In cashless market, traders have very few buyers
The traders and farmers in Azadpur Sabji Mandi are almost sitting idle as the business is down by 35-40 per cent and are keeping their fingers crossed for revival of the market at the earliest. Claiming acute shortage of funds due to the government’s ban on higher currency denominations, traders said that their business is at the stage of collapse. Traders of other mandis namely Okhla, Ghazipur and Keshopur, also echoed similar thoughts stating that a similar situation prevails as volume of trade has gone down over a week’s time.
Traders further added that their trade has gone down up to 40 per cent but they are awaiting a bigger loss. A few traders, in compulsion, have been accepting old notes but their number is going down day by day. “Traders, who have been in crisis, have no option left with them. On one side, they have not been making payments against arrival while on the other, no customer is willing to pay them lower denominations of currency against purchase of goods. The traders, who played middlemen, are in a limbo as both the concerned parties are unwilling to deal accordingly. Crisis will deepen more if situation does not improve,” said Pradeep Gupta, a potato trader.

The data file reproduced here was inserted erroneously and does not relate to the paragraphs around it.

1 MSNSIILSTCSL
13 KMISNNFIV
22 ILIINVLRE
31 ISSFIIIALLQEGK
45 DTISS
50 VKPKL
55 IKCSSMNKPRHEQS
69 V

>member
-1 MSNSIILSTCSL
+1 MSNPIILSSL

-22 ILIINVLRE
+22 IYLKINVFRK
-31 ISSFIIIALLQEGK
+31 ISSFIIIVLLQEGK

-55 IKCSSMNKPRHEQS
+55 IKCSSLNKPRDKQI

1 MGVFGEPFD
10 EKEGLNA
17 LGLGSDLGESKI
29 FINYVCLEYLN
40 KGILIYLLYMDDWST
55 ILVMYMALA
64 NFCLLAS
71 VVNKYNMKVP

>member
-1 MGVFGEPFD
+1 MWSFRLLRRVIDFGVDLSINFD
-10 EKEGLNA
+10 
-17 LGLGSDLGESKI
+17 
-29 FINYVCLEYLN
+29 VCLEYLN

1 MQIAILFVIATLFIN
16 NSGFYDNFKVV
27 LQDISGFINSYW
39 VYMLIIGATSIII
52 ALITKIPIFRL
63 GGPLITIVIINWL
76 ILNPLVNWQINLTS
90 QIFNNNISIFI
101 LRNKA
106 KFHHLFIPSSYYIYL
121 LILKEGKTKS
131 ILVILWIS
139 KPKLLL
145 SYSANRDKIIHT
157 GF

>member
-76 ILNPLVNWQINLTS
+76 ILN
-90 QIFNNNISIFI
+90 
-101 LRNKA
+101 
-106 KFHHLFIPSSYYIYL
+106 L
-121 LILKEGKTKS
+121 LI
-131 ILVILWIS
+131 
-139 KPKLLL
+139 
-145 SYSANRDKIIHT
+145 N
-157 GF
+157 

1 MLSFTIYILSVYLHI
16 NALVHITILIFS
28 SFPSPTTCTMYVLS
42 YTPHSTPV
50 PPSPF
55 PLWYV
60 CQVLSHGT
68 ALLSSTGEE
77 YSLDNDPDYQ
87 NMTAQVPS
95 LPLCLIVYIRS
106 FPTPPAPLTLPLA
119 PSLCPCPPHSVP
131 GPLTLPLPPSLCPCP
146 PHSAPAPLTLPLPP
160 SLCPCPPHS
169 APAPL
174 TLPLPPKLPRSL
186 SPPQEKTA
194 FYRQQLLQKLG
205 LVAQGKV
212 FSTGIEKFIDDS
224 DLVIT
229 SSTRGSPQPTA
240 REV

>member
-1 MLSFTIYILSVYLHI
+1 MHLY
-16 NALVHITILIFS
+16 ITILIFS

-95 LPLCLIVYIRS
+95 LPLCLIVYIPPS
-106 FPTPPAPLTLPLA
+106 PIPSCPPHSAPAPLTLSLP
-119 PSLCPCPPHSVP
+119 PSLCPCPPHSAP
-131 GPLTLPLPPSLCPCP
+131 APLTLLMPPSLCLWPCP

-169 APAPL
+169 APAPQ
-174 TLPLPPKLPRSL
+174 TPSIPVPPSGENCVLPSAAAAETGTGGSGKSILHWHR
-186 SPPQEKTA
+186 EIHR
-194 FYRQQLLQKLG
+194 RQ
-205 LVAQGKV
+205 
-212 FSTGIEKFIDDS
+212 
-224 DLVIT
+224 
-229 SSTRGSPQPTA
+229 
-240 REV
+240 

“We suffered losses during early days up to 20-30 per cent as no takers were found for perishable goods. The traders, in absence of retailers, dumped their vegetables. The trend hit the vegetable market and as a result, lesser supply were seen in later days. Now, when the market is facing a severe cash crunch, supply has also gone down. People hit by the cash crunch now think twice before they spend their money. It is now not about their wants but people shop according to their needs,” said Amit Pandey, a tomato trader in Azadpur mandi.
“There was a point in time when people bought vegetables for the entire week but now they are buying vegetables for only their daily needs and this too after the prices of vegetables have soared. Vendors are themselves taking time off from work to visit banks to deposit and withdraw money. Many of them are even keeping their stalls shut as they feel they won’t get customers despite sitting there the entire day,” said Rajender Sharma, former Chairman of Agriculture Produce Marketing Committee, Azadpur (APMC). “This is for the first time since the announcement that I am buying vegetables. I got money after waiting in the line for three days. When I gave a Rs 2,000 note to the vendor, he shown unwillingness to give change. Due to lesser liquidity, I was forced to roam around at various kiosks for vegetables of nearly Rs 100,” said Sudhir, a customer at the mandi.
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